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A substance is soluble in a fluid if it dissolves in the fluid. The dissolved substance is called the solute and the dissolving fluid (usually present in excess) is called the solvent, which together form a solution. The process of dissolving is called solvation, or hydration if the solvent is water.

A solution at equilibrium cannot hold any more solute and is said to be saturated. Solutions may, under special conditions, hold more solute than the solvent can normally dissolve. This is called supersaturation. The maximum equilibrium amount of solute which can normally dissolve per amount of solvent (or solution) is the solubility of that solute in that solvent. It is often expressed as a maximum concentration of a saturated solution. The solubility of one substance dissolving in another is determined by the intermolecular forces between the solvent and solute, temperature, the entropy change that accompanies the solvation, the presence and amount of other substances, and sometimes pressure or partial pressure of a solute gas.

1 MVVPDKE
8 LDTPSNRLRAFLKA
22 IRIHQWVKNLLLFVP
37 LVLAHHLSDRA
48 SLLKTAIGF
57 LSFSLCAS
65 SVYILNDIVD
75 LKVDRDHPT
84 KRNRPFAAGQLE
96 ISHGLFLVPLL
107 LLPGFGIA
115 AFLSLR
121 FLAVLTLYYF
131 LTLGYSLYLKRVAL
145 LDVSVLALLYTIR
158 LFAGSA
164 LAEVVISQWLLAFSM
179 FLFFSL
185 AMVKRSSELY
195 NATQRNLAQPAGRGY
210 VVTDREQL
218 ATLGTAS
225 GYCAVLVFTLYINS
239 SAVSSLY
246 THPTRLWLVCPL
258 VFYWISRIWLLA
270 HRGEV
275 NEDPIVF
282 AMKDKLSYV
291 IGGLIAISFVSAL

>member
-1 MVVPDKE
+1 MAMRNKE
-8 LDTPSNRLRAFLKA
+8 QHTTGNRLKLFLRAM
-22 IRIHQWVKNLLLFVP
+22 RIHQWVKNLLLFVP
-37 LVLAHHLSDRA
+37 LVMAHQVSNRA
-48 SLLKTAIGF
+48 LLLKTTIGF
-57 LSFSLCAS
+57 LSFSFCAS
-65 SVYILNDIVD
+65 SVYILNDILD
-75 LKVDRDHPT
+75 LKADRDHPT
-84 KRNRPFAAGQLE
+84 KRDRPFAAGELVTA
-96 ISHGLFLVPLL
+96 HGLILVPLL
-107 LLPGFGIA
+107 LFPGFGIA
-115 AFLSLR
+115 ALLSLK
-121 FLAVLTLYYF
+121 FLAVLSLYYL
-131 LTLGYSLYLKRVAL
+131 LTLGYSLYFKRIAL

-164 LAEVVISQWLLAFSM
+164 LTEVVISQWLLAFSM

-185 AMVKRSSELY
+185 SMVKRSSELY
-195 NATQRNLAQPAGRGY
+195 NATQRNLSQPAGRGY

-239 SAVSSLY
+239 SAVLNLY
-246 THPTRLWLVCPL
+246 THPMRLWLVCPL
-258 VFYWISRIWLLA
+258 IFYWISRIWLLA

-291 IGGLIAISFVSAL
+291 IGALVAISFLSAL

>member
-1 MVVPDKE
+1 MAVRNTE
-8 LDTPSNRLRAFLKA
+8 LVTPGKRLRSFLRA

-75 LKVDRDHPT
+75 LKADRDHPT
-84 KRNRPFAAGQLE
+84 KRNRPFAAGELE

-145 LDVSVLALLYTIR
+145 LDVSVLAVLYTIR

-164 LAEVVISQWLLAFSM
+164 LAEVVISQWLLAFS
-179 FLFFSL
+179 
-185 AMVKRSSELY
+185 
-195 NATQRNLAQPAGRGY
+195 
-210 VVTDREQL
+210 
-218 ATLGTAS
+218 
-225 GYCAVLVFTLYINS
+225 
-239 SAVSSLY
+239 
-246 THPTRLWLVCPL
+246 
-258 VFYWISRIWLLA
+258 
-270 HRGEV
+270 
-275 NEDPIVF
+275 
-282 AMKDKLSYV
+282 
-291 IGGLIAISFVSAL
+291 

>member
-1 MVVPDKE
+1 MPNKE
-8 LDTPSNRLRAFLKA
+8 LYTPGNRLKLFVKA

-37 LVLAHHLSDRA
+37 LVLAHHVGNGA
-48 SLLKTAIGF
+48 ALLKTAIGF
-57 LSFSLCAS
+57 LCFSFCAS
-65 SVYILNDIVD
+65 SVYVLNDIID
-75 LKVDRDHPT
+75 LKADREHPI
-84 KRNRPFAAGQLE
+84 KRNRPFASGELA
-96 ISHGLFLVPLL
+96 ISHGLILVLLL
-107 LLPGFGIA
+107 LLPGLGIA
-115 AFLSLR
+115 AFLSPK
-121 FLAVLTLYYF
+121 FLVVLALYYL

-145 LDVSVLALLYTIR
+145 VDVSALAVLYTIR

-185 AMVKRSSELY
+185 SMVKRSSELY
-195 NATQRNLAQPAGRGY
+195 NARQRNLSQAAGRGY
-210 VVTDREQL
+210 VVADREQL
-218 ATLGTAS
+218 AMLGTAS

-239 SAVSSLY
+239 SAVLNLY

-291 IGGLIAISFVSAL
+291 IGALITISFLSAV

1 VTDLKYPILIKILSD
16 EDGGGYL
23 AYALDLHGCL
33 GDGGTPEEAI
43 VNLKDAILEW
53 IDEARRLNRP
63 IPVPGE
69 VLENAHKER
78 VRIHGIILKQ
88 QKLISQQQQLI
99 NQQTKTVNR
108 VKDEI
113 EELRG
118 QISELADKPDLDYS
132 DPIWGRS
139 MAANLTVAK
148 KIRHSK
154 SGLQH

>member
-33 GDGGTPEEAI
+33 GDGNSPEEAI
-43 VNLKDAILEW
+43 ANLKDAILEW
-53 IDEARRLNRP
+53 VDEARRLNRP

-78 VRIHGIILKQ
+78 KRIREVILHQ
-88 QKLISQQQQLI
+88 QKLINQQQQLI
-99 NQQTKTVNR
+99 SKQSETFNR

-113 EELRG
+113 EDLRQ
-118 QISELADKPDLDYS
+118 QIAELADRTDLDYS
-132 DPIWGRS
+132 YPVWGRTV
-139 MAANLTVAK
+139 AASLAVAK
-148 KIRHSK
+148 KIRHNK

For inorganic salts, solubility in aqueous solutions is often dependent on a solubility constant. The solubility constant is a special case of an equilibrium constant for the reaction of dissolving the salt in question, with the concentration of undissolved compound not in the expression because it is not in the aqueous phase. The solubility constant is also "applicable" (i. e. useful) to precipitation, the reverse of the dissolving reaction. As with other equilibrium constants, temperature can affect the numerical value of solubility constant.

Solvents are normally characterized as polar or nonpolar. Polar solvents will dissolve ionic compounds and covalent compounds which ionize, while nonpolar solvents will dissolve nonpolar covalent compounds. For example, ordinary table salt, an ionic compound, will dissolve in water, but not in ethanol.

Common solvents used in organic chemistry include acetone, ethanol, water, and benzene.

Water and nonpolar solvents are immiscible; they do not form homogenous mixtures but separate into two distinct phases or form milky emulsions.

While solutions are typically thought of as solids being mixed into liquids, any two states of matter can be mixed and be called a solution. Carbonated water is a solution of a gas in a liquid, hydrogen (a gas) can dissolve in palladium (a solid), and stainless steel is a solution of a solid in a solid (called an alloy).

See also

Last updated: 06-02-2005 14:04:33
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